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A condom is a sheath-shaped device that a male or female person wears during sexual intercourse to reduce their risk of getting pregnant or getting a sexually transmitted infection (STI). It acts as a barrier that blocks the semen from entering the body of the partner.

Using a condom is one of the most commonly used forms of birth control. This is because they’re easy to use and are relatively cheap. However, their effectiveness isn’t one of its strengths. According to planned parenthood, male condoms are only 85% effective. As for female condoms, it’s effective for only 72-82%.

Keep in mind, though, this effectivity rate applies to normal use. If you’ve perfected the art of slipping on a condom, you can actually protect yourself for about 95 – 98%. That’s why it’s essential to learn about the proper way of using a condom.

If you’re interested in using condoms for your sexcapades, check out our assorted collection of condoms above. Whether you like fuss-free types or textured ones, we got you covered. We also provide discreet shipping nationwide, so your sexy secret is safe with us!

History of Condoms

There’s a fascinating history behind condoms. It all started in 3000 BC, when King Minos of Crete made a condom, goat’s bladder sheath, to protect his wife from his “deadly” semen. He believed that his semen is full of “serpents and scorpions” and has resulted in several deaths from his other sexual partners. However, this story is still unproven, and historians are still debating its legitimacy.

As for the documented origins of condoms, using a condom is apparently already a thing in the 15th century. There is documentation of limited use of glans condoms in China and Japan. These early types of condoms have been made with lamb intestine, oiled silk paper, tortoiseshell, or animal horn.

By 1839, Charles Goodyear invented rubber vulcanization, resulting in rubber condoms being produced in 1855. However, condoms made from other materials are still more popular since they were cheaper. By 1920, latex was introduced to the game. They became waaaay cheaper than rubber condoms and were easier to produce. This has become the standard material for condoms worldwide.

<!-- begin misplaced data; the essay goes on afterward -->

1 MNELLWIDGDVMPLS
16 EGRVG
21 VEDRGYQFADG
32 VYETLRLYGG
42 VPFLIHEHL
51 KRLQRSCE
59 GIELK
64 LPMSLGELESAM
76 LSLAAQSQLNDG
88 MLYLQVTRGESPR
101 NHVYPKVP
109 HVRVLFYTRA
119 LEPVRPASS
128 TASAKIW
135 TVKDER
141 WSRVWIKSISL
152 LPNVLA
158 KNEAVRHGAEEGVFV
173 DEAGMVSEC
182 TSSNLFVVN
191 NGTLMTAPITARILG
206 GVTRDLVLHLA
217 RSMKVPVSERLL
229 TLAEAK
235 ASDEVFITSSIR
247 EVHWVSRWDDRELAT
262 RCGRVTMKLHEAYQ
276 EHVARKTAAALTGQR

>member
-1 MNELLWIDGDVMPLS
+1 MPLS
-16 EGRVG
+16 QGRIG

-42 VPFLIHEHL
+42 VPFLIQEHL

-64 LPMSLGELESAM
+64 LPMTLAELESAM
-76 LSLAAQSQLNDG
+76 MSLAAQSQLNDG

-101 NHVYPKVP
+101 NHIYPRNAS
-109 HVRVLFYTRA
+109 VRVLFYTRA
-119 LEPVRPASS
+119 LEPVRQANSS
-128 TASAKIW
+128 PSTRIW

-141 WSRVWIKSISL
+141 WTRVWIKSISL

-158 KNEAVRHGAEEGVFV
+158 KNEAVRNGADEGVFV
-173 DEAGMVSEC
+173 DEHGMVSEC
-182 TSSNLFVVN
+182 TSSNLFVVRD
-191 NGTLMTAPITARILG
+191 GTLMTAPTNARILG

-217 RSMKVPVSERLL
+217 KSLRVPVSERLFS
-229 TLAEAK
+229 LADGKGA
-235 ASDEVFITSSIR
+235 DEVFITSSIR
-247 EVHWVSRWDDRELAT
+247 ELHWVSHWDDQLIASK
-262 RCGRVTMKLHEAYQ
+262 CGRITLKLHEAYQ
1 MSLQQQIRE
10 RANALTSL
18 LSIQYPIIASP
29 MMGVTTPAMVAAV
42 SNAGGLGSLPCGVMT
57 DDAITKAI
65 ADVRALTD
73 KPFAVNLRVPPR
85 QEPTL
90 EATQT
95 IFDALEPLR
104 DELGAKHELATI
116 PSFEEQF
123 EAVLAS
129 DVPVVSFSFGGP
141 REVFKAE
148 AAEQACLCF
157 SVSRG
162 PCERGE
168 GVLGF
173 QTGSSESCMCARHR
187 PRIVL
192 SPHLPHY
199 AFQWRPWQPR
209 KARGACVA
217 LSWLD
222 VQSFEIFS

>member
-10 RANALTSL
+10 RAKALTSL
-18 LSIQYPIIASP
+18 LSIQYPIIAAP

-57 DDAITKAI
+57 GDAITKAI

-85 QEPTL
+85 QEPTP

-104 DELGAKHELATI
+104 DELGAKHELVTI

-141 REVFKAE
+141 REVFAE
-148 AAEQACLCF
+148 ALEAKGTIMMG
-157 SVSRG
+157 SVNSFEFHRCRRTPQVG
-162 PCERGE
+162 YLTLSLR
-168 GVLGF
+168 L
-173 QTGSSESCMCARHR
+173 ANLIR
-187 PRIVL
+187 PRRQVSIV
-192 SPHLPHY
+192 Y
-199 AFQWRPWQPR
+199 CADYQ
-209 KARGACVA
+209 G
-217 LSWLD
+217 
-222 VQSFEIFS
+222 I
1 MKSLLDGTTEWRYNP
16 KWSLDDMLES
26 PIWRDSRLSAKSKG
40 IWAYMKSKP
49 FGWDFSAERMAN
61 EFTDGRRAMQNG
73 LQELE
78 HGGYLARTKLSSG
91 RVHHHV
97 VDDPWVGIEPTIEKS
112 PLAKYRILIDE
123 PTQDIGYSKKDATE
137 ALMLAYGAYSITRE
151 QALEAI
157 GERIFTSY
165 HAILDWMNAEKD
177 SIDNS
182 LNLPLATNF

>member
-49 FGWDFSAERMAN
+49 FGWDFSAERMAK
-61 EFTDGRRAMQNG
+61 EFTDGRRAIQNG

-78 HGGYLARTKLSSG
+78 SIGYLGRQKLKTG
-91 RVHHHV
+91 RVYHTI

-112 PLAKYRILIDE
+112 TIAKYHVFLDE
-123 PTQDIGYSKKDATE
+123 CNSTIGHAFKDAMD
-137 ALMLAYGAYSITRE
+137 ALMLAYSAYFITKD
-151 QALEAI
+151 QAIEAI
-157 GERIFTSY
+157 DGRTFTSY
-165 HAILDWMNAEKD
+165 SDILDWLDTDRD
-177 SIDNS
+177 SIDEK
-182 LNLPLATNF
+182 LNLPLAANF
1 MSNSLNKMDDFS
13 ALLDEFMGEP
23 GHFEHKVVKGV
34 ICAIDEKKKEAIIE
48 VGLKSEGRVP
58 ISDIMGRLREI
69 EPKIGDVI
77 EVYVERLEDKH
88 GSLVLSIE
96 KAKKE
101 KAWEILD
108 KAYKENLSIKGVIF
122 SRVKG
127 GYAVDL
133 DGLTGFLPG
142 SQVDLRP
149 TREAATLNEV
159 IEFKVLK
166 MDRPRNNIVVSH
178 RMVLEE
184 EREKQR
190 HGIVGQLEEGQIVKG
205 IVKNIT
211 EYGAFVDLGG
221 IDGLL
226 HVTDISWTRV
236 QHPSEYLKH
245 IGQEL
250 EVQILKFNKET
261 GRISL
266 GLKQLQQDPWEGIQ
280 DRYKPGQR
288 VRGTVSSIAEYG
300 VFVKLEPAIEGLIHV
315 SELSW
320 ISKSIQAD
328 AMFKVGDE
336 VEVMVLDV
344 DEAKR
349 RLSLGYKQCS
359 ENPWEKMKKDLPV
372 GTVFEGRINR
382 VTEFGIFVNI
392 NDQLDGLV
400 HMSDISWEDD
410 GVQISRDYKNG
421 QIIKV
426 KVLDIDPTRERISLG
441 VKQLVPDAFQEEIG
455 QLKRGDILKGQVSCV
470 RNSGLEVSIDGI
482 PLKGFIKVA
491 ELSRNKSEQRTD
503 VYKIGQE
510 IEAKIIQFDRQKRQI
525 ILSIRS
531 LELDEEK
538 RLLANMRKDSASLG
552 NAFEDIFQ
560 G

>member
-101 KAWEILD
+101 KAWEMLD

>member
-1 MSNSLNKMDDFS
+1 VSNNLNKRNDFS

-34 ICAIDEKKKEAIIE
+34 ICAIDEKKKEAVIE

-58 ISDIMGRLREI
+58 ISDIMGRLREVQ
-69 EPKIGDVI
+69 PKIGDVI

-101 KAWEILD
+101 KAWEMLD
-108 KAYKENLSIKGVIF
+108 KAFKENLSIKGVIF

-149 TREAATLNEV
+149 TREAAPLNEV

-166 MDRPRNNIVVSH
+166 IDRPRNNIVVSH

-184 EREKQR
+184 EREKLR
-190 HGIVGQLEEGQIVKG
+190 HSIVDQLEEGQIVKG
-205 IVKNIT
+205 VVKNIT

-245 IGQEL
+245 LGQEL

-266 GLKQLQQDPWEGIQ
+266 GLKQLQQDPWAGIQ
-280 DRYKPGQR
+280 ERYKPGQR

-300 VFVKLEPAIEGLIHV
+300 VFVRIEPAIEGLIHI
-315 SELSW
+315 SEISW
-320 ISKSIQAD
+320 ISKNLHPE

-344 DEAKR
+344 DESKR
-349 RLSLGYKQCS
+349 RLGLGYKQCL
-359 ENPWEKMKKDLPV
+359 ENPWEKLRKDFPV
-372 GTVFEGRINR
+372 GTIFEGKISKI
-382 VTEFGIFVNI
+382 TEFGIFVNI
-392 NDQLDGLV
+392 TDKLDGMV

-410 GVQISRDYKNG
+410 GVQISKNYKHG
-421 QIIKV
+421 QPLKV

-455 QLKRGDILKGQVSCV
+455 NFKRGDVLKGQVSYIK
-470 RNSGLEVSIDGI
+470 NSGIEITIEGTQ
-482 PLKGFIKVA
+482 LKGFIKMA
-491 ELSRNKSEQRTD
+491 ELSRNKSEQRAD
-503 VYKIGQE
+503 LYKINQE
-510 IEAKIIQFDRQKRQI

Types of Condoms

One of the misconceptions about the love glove is that all variations are made of latex rubber. That’s necessarily not the case, as some people are actually allergic to latex. Here are the common types of condoms and their main specifications.

Latex condoms are the standard type of condoms. It’s made from a flexible and sturdy material, latex. However, some people tend to be allergic to latex. If you’ve tried a latex condom and it has caused redness, rash, and itchiness to your skin, it’s better to seek other types.

The next type is synthetic condoms. This type is usually made from polyisoprene, polyurethane, or polyethylene. What’s great about this type is it still gets the job done even though it’s not made from latex.

Then there are the animal product condoms. This type is made from animals such as lambskin. One of the benefits of this type is that it actually provides a more “natural feeling” than latex condoms. However, this type can’t protect you from STIs as it has small pores that allow the passage of viruses.

How to Use Condoms Correctly

Planning to get some condoms from our sex toy shop? Great! For starters, make sure that the condoms have an optimal fit for your penis. If a condom doesn’t fit in properly, the condom might either break or slip out during the deed. Check the diameter and see if it fits with your girth.

Once you’ve got the right-sized condoms, you can now start using them during the deed. Open the wrapper gently and pinch the tip before unrolling the condom. Check the condom if it’s going the right way—the reservoir tip should be pointing upwards. After that, place over the tip on your erect penis and roll down the base. Put water-based lube on the outer part of the condom to prevent tears.

If you’re still going on with the deed after 30 minutes, it’s better to remove the condom and use a new one; this will prevent breakage. After the deed, gently remove the used condom and throw it in the bin. Never reuse your condoms. Also, use a new condom when switching from vaginal to anal penetration.

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